Critics raise questions about dam project contracts

Consortium member’s troubles should have raised red flags, former BC Hydro CEO says 

| BIV files

Although the primary task for the BC Utilities Commission (BCUC) in reviewing Site C will be to determine its need, the likelihood of its being built on budget and its impacts on ratepayers, a former BC Hydro CEO hopes the commission will also ask why BC Hydro awarded a $1.75 billion contract to a consortium that included a company that was already on the ropes and is now in receivership.

In his submission to the BCUC, Marc Eliesen questions why Peace River Hydro Partners (PRHP) was awarded a $1.75 billion main civil works contract.

Two of the partners are international companies – Acciona Infrastructure Canada Inc. and Samsung C&T Canada Ltd. The third, Petrowest Corp. (TSX:PRW), is a Canadian company with operations in Alberta and B.C. It had a 25% share in the consortium.

Last month, Petrowest was forced into receivership when its main lender, the Bank of Montreal, called in its loans, and Acciona served the company notice of termination from the consortium for failing to cover its share of working capital. The company owes $66.8 million to creditors, including $15.6 million that is unsecured.

Eliesen said it should have been apparent to BC Hydro when it awarded the contract in November 2015 that Petrowest was already struggling to meet its commitments to creditors.

“How was Petrowest ‘qualified’ by BC Hydro?” Eliesen asks in his submission to the BCUC.

Despite having a 25% stake in a $1.75 billion contract, the company’s creditors didn’t have confidence in the company’s financial viability and called in their loans last month. Eliesen suggests there was a lack of due diligence on the part of BC Hydro.

“If you looked at their financial record during the time [the contract] was negotiated, they were already in deep financial difficulty with their creditors,” Eliesen told Business in Vancouver.

PRHP was one of four consortiums bidding on the main civil works contract. Nineteen months after Business in Vancouver filed a freedom of information request, the B.C. government released the bid prices, confirming that the PRHP bid was the lowest. The other bids came in at $1.86 billion, $2.13 billion and $2.42 billion.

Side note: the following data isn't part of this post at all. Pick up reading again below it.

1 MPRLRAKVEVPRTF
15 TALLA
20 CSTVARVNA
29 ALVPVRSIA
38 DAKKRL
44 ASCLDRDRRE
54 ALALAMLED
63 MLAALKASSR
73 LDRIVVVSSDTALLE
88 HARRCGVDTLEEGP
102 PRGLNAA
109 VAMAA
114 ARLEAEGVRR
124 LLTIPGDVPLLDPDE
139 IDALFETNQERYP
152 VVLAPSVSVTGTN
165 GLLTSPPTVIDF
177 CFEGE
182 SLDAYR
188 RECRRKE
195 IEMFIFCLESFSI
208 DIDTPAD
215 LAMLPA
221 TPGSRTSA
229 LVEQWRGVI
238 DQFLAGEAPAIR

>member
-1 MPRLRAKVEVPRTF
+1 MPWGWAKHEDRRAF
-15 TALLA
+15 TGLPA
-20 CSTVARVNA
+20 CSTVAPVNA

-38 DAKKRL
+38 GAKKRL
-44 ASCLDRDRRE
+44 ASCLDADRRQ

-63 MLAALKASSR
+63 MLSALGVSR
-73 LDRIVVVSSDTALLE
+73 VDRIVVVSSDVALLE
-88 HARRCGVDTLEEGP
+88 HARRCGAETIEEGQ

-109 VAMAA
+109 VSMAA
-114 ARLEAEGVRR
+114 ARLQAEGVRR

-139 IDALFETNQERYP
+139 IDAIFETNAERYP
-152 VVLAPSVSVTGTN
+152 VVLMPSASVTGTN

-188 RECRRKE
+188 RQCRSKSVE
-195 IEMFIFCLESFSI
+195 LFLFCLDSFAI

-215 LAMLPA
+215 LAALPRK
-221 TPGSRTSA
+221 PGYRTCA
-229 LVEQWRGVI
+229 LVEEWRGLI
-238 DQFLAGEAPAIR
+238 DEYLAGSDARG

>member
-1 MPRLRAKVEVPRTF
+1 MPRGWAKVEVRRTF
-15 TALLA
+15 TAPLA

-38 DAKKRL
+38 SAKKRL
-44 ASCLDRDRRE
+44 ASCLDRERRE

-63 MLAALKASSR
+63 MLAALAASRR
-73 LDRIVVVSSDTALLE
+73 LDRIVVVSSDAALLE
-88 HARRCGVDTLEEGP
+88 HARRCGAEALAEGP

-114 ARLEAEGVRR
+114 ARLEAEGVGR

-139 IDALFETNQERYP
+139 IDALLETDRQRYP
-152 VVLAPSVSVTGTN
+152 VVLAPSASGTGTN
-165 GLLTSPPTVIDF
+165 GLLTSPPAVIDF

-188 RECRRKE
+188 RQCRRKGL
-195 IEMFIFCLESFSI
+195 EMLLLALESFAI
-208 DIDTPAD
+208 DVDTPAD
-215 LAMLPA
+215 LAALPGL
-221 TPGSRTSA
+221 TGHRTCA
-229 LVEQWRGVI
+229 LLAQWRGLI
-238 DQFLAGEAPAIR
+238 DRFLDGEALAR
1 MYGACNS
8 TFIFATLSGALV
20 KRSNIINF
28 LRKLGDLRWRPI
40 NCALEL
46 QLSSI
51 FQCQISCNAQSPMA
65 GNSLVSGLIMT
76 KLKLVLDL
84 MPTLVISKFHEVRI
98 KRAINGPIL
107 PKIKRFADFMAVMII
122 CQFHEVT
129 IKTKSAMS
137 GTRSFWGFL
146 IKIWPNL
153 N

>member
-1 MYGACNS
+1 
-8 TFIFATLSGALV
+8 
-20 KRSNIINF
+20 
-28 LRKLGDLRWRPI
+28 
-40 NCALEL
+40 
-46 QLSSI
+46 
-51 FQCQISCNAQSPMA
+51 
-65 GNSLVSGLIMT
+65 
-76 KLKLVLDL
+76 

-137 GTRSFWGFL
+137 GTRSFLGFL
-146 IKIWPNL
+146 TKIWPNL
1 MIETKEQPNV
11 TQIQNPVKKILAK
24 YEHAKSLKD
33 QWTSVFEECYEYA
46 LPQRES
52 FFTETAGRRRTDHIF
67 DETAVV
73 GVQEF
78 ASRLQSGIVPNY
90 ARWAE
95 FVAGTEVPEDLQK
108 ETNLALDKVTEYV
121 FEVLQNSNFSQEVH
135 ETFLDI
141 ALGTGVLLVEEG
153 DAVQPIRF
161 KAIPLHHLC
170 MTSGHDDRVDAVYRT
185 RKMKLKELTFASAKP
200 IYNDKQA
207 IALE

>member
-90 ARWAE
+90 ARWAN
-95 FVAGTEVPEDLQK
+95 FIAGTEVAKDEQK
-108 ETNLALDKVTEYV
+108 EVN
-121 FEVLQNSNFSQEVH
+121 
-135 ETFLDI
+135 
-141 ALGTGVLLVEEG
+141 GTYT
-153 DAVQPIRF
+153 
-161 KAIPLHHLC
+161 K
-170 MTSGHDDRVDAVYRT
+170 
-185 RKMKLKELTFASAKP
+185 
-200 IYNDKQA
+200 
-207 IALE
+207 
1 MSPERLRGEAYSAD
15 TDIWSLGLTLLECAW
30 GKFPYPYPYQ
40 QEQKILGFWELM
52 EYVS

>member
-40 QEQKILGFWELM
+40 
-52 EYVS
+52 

But the documentation that was released also suggested that the awarding of the contract had been rushed. In one email to a BC Hydro staffer, former BC Hydro CEO Jessica McDonald wrote, “There is a very tight timeframe for announcement of this award.”

The documents released to BIV also suggest a lack of documentation on the bidding process and the bid prices.

A staffer responding to BIV’s freedom of information request said a single PowerPoint presentation was the only available document “that says anything about the price of the main civil work procurement for Site C.”

While the other three consortiums were international engineering and construction firms, PRHP at least had a western Canadian company involved.

One of the companies that made up Petrowest was Quigley Contracting, a Fort St. John contractor that Petrowest acquired in 2007.

When the main civil works contract was awarded and announced in November 2015, then energy and mines minister Bill Bennett said the company had a track record of hiring locally and that it would give preference to B.C. and First Nations workers before going outside of B.C.

Eliesen said PRHP may have earned “brownie points” for having a local company involved. Otherwise, he said, he can’t fathom why BC Hydro would have awarded the contract to PRHP, given that Petrowest already appeared to be struggling.

That the company’s lenders called in their loans, despite Petrowest having a 25% share in a $1.75 billion contract, says something about the company’s financial state, Eliesen said.